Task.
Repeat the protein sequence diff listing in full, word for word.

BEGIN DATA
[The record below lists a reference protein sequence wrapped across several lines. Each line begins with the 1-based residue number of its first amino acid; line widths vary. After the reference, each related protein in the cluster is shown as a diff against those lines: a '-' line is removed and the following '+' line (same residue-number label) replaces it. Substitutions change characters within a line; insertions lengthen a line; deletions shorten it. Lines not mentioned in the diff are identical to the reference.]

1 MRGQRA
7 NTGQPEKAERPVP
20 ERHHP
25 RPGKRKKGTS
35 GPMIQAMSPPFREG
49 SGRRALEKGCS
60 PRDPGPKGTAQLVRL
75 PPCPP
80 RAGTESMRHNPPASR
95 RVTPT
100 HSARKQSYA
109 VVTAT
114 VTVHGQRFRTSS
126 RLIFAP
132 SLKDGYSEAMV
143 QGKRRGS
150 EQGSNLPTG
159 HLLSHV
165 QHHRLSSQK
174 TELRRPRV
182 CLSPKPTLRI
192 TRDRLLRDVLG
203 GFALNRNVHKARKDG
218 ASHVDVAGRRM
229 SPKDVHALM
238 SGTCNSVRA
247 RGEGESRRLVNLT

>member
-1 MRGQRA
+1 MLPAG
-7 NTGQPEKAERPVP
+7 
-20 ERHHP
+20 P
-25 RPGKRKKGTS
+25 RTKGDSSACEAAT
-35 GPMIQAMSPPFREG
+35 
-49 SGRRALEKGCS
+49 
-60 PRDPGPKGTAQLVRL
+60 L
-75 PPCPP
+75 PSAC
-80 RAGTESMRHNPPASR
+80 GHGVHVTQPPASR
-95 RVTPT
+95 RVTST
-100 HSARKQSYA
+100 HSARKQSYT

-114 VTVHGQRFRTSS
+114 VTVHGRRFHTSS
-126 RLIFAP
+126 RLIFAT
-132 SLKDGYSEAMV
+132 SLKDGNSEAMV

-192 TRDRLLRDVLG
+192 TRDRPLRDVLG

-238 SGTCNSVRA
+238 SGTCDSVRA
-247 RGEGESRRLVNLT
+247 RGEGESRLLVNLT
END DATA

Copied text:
[The record below lists a reference protein sequence wrapped across several lines. Each line begins with the 1-based residue number of its first amino acid; line widths vary. After the reference, each related protein in the cluster is shown as a diff against those lines: a '-' line is removed and the following '+' line (same residue-number label) replaces it. Substitutions change characters within a line; insertions lengthen a line; deletions shorten it. Lines not mentioned in the diff are identical to the reference.]

1 MRGQRA
7 NTGQPEKAERPVP
20 ERHHP
25 RPGKRKKGTS
35 GPMIQAMSPPFREG
49 SGRRALEKGCS
60 PRDPGPKGTAQLVRL
75 PPCPP
80 RAGTESMRHNPPASR
95 RVTPT
100 HSARKQSYA
109 VVTAT
114 VTVHGQRFRTSS
126 RLIFAP
132 SLKDGYSEAMV
143 QGKRRGS
150 EQGSNLPTG
159 HLLSHV
165 QHHRLSSQK
174 TELRRPRV
182 CLSPKPTLRI
192 TRDRLLRDVLG
203 GFALNRNVHKARKDG
218 ASHVDVAGRRM
229 SPKDVHALM
238 SGTCNSVRA
247 RGEGESRRLVNLT

>member
-1 MRGQRA
+1 MLPAG
-7 NTGQPEKAERPVP
+7 
-20 ERHHP
+20 P
-25 RPGKRKKGTS
+25 RTKGDSSACEAAT
-35 GPMIQAMSPPFREG
+35 
-49 SGRRALEKGCS
+49 
-60 PRDPGPKGTAQLVRL
+60 L
-75 PPCPP
+75 PSAC
-80 RAGTESMRHNPPASR
+80 GHGVHVTQPPASR
-95 RVTPT
+95 RVTST
-100 HSARKQSYA
+100 HSARKQSYT

-114 VTVHGQRFRTSS
+114 VTVHGRRFHTSS
-126 RLIFAP
+126 RLIFAT
-132 SLKDGYSEAMV
+132 SLKDGNSEAMV

-192 TRDRLLRDVLG
+192 TRDRPLRDVLG

-238 SGTCNSVRA
+238 SGTCDSVRA
-247 RGEGESRRLVNLT
+247 RGEGESRLLVNLT